Sanofi is investing more than $300 million in its Framingham, Massachusetts, plant as it continues a global manufacturing transformation that at some plants leans heavily on robots and digital processes. But more robots translates into fewer people and so the company will cut nearly 100 jobs at the site even as it expands capacity.
Sanofi spokeswoman Ashleigh Koss confirmed today that 95 employees will be let go even as the facility adds capacity, a byproduct of the manufacturing streamlining.
“This transformation at our Framingham sites will streamline our operations, and we are adjusting staffing levels at the site accordingly,” a company statement said. “Employees who are affected will receive severance benefits and outplacement assistance.”
The cuts in Framingham come weeks after the French drugmaker announced it would lay off 130 workers at a plant in the Boston suburb of Allston, Massachusetts. In that case, Sanofi decided to outsource some of the production process as well as make technology upgrades.
While robotics has been migrating into pharma plants for some years, the French drugmaker has made the transition to so-called digital plants a manufacturing priority, financing the transition with some of the €4.7 billion ($5.51 billion) it has invested to build out its production capacities in the last five years.
Sanofi is incorporating digital processes into the new biologics plants that it is building, but also decided to retrofit its key biologics plants in Framingham and Geel, Belgium to use the cutting-edge processes. That includes collaborative robots, or “cobots,” that work next to humans for some processes, and autonomous mobile robots that can travel along digital pathways to deliver ingredients and equipment.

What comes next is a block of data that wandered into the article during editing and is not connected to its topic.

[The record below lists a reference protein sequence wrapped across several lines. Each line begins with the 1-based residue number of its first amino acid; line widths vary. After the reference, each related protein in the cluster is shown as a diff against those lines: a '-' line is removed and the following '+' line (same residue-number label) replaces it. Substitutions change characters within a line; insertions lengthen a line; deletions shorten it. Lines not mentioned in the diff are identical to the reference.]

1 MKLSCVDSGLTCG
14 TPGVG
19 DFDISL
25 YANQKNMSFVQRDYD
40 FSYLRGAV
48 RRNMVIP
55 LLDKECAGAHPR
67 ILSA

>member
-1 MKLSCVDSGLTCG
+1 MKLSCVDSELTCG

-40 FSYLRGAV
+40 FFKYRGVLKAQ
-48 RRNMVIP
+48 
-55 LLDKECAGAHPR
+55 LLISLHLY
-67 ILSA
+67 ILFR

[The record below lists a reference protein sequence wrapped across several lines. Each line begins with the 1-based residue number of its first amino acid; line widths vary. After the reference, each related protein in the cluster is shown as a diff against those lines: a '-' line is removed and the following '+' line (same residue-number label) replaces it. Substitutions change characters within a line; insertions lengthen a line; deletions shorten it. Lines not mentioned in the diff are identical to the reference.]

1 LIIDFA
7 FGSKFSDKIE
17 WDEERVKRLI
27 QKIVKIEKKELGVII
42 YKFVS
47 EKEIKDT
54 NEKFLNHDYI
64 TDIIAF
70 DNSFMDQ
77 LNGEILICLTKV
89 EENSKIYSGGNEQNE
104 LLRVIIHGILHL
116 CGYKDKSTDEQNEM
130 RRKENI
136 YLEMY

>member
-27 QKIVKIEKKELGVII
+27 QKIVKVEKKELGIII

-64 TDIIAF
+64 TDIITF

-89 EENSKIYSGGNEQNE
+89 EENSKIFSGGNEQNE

Processes in Framingham are all paperless, and by exploiting flexible facility design, much of the same equipment can be used to produce a variety of products.
Each of its supermodern plants has a 3D computer model of the actual plant, called a “digital twin,” that monitors all of the data and provides plant managers with a real-time view that allows them to make adjustments on the fly.
In Geel, the French drugmaker says it has installed sensors that measure more than 5,000 parameters along the production process and generate over 1 billion data points in every single manufacturing cycle. Those can be analyzed to quickly spot and correct issues to keep yields high and to allow for predictive maintenance on equipment.
Some of this design came from Sanofi's internal experts, but it is also working with startups in areas such as drone technology, operational analytics and artificial intelligence. One of those, iObeya, was key in providing digital visual management tools.
The company has also been preparing its workforce for this brave new world of manufacturing, sending more than 1,100 employees in the last three years through training that steeps them with a “digital mindset and capability.”